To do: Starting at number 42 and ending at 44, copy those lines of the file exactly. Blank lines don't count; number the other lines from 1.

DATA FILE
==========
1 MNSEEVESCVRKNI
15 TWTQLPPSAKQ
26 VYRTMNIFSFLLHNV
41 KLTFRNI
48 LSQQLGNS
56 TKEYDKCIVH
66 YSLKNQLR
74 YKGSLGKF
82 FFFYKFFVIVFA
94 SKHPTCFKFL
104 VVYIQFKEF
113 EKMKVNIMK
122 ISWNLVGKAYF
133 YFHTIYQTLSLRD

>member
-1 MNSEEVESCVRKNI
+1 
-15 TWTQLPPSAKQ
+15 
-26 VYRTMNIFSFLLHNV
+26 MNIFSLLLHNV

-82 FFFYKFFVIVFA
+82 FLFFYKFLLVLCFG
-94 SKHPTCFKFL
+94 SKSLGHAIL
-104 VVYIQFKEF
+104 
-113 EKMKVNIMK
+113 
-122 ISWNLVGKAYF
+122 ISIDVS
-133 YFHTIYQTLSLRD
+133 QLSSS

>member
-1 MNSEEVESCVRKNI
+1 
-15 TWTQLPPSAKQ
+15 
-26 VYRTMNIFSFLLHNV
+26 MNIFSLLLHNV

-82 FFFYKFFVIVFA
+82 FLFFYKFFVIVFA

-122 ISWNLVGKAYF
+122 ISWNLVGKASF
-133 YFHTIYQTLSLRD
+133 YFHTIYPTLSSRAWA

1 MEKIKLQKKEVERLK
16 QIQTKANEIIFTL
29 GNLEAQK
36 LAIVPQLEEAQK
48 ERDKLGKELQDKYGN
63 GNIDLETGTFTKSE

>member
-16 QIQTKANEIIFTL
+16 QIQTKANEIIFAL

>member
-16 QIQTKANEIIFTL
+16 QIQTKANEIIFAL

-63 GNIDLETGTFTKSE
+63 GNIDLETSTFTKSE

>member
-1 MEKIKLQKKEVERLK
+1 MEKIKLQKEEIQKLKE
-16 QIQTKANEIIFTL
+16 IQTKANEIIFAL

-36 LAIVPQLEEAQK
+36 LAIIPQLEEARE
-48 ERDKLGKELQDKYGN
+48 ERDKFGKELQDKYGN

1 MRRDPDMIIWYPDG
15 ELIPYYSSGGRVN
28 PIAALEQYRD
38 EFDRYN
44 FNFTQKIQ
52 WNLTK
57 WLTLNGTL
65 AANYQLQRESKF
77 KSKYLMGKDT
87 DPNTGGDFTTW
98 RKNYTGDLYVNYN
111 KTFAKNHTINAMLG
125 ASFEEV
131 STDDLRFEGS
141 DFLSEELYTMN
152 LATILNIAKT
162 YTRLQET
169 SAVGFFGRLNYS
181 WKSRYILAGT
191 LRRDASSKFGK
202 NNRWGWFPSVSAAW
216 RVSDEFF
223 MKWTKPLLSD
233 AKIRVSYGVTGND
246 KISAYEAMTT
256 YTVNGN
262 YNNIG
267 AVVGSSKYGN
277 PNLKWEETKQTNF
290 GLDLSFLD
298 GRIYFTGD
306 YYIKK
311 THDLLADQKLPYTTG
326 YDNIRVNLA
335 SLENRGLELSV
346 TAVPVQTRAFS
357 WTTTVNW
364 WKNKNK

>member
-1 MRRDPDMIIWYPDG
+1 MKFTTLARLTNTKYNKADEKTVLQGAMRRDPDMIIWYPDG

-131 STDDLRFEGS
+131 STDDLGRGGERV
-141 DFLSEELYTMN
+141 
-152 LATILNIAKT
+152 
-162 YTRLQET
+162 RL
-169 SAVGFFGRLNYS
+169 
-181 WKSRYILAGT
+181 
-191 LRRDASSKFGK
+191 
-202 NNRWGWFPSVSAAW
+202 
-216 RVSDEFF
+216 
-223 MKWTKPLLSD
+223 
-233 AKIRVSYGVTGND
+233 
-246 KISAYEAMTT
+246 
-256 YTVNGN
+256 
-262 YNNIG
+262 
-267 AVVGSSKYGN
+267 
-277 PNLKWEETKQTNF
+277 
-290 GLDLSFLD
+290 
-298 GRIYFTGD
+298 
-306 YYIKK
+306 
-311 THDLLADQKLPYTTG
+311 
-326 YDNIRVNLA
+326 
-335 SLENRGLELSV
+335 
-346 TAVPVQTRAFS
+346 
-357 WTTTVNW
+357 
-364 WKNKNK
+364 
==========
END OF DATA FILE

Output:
+82 FLFFYKFFVIVFA

-122 ISWNLVGKAYF
+122 ISWNLVGKASF